The Salinas valley was occupied as early as the 10th century, first by Mogollon then Anasazi cultures, who established major trade centers that served both the Rio Grande villages and the Plains Indian tribes. Franciscan missionaries built mission complexes at each of the Salinas pueblos. The largest of the three pueblos was Gran Quivira (Las Humanas), which includes excavated ruins and a central plaza c. 1300 A.D., the remains of the church and convento (missionary quarters) of Misión de San Buenaventura, and the church of San Isidoro, both built in the 17th century. Quarai contains the best-preserved of the missions, Misión de la Purísima Concepción de Cuarac constructed c. 1629 to 1674. It served as the ecclesiastical headquarters of the Spanish Inquisition in New Mexico. The third pueblo, Abó, has extensive unexcavated pueblo ruins c. 1300 A.D., and red sandstone ruins of the mission and monastery of San Gregorio de Abó built in 1629-30. Severe drought, Apache raids and an epidemic forced the abandonment of the pueblos in the 1670s.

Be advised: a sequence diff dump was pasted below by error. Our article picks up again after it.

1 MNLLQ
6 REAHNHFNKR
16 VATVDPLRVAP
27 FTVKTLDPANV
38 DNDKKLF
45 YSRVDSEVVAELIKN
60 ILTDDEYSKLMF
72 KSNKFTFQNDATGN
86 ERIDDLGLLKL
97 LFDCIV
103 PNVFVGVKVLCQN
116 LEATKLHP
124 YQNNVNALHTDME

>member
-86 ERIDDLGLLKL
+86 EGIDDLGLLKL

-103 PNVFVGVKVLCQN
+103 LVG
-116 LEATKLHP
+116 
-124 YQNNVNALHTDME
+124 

Salinas Pueblo Missions National Monument is administered by the National Park Service. The Visitors Center is in Mountainair, New Mexico, one block west of the junction of US 60 and NM 55. Self-guided tours are available. Open daily from 9:00am to 7:00pm (Summer); 9:00am to 5:00pm (Winter). Please call 505-847-2585, or visit the park's website for further information.
Salinas Pueblo Missions National Monument is the subject of an online-lesson plan produced by Teaching with Historic Places, a National Register program that offers classroom-ready lesson plans on properties listed in the National Register. To learn more, visit the Teaching with Historic Places home page. Other travel itineraries in the National Park Service's ongoing series include many historic destinations that you can visit online or in person. Each Discover Our Shared Heritage itinerary spotlights a different geographic region, community, or theme.